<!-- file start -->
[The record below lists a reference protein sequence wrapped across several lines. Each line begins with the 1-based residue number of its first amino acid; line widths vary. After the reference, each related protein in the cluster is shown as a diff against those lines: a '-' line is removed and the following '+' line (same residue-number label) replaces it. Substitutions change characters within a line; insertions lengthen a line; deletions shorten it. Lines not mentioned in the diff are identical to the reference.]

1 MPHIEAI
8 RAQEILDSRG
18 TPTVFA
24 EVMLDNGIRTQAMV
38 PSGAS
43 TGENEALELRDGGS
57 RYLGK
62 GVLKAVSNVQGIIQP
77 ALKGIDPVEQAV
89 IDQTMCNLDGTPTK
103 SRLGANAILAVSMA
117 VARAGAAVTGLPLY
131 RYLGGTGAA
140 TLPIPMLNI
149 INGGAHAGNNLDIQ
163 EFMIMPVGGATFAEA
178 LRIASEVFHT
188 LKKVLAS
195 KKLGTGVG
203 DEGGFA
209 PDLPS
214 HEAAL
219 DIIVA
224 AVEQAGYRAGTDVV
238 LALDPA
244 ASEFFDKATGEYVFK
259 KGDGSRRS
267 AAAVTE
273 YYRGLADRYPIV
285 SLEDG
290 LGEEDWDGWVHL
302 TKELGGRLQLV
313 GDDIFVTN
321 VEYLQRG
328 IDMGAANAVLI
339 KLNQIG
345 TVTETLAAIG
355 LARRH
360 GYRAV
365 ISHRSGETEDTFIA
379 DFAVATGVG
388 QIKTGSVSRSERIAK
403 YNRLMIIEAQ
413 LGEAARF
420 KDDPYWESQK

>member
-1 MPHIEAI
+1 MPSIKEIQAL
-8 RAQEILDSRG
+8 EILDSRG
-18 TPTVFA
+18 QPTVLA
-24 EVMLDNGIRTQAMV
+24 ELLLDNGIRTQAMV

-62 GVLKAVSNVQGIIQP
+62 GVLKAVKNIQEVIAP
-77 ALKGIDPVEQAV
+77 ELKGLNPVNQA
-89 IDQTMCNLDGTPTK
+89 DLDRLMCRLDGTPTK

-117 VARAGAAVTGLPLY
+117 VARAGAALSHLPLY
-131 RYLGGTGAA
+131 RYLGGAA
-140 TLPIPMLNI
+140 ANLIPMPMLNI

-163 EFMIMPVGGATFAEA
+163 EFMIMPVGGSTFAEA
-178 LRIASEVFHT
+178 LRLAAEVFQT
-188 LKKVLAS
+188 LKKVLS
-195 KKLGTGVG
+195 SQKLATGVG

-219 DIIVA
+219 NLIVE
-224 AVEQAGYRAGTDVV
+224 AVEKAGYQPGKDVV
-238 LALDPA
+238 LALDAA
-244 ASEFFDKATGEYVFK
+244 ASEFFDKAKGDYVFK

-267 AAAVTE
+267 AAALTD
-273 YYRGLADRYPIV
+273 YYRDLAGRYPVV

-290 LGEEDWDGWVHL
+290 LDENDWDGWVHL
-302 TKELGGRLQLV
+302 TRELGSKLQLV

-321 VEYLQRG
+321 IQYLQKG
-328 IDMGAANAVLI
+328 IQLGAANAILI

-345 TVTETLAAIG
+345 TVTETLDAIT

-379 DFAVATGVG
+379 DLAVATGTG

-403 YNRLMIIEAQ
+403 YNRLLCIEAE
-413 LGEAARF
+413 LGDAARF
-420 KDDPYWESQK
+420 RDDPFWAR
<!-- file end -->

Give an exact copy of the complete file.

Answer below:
[The record below lists a reference protein sequence wrapped across several lines. Each line begins with the 1-based residue number of its first amino acid; line widths vary. After the reference, each related protein in the cluster is shown as a diff against those lines: a '-' line is removed and the following '+' line (same residue-number label) replaces it. Substitutions change characters within a line; insertions lengthen a line; deletions shorten it. Lines not mentioned in the diff are identical to the reference.]

1 MPHIEAI
8 RAQEILDSRG
18 TPTVFA
24 EVMLDNGIRTQAMV
38 PSGAS
43 TGENEALELRDGGS
57 RYLGK
62 GVLKAVSNVQGIIQP
77 ALKGIDPVEQAV
89 IDQTMCNLDGTPTK
103 SRLGANAILAVSMA
117 VARAGAAVTGLPLY
131 RYLGGTGAA
140 TLPIPMLNI
149 INGGAHAGNNLDIQ
163 EFMIMPVGGATFAEA
178 LRIASEVFHT
188 LKKVLAS
195 KKLGTGVG
203 DEGGFA
209 PDLPS
214 HEAAL
219 DIIVA
224 AVEQAGYRAGTDVV
238 LALDPA
244 ASEFFDKATGEYVFK
259 KGDGSRRS
267 AAAVTE
273 YYRGLADRYPIV
285 SLEDG
290 LGEEDWDGWVHL
302 TKELGGRLQLV
313 GDDIFVTN
321 VEYLQRG
328 IDMGAANAVLI
339 KLNQIG
345 TVTETLAAIG
355 LARRH
360 GYRAV
365 ISHRSGETEDTFIA
379 DFAVATGVG
388 QIKTGSVSRSERIAK
403 YNRLMIIEAQ
413 LGEAARF
420 KDDPYWESQK

>member
-1 MPHIEAI
+1 MPSIKEIQAL
-8 RAQEILDSRG
+8 EILDSRG
-18 TPTVFA
+18 QPTVLA
-24 EVMLDNGIRTQAMV
+24 ELLLDNGIRTQAMV

-62 GVLKAVSNVQGIIQP
+62 GVLKAVKNIQEVIAP
-77 ALKGIDPVEQAV
+77 ELKGLNPVNQA
-89 IDQTMCNLDGTPTK
+89 DLDRLMCRLDGTPTK

-117 VARAGAAVTGLPLY
+117 VARAGAALSHLPLY
-131 RYLGGTGAA
+131 RYLGGAA
-140 TLPIPMLNI
+140 ANLIPMPMLNI

-163 EFMIMPVGGATFAEA
+163 EFMIMPVGGSTFAEA
-178 LRIASEVFHT
+178 LRLAAEVFQT
-188 LKKVLAS
+188 LKKVLS
-195 KKLGTGVG
+195 SQKLATGVG

-219 DIIVA
+219 NLIVE
-224 AVEQAGYRAGTDVV
+224 AVEKAGYQPGKDVV
-238 LALDPA
+238 LALDAA
-244 ASEFFDKATGEYVFK
+244 ASEFFDKAKGDYVFK

-267 AAAVTE
+267 AAALTD
-273 YYRGLADRYPIV
+273 YYRDLAGRYPVV

-290 LGEEDWDGWVHL
+290 LDENDWDGWVHL
-302 TKELGGRLQLV
+302 TRELGSKLQLV

-321 VEYLQRG
+321 IQYLQKG
-328 IDMGAANAVLI
+328 IQLGAANAILI

-345 TVTETLAAIG
+345 TVTETLDAIT

-379 DFAVATGVG
+379 DLAVATGTG

-403 YNRLMIIEAQ
+403 YNRLLCIEAE
-413 LGEAARF
+413 LGDAARF
-420 KDDPYWESQK
+420 RDDPFWAR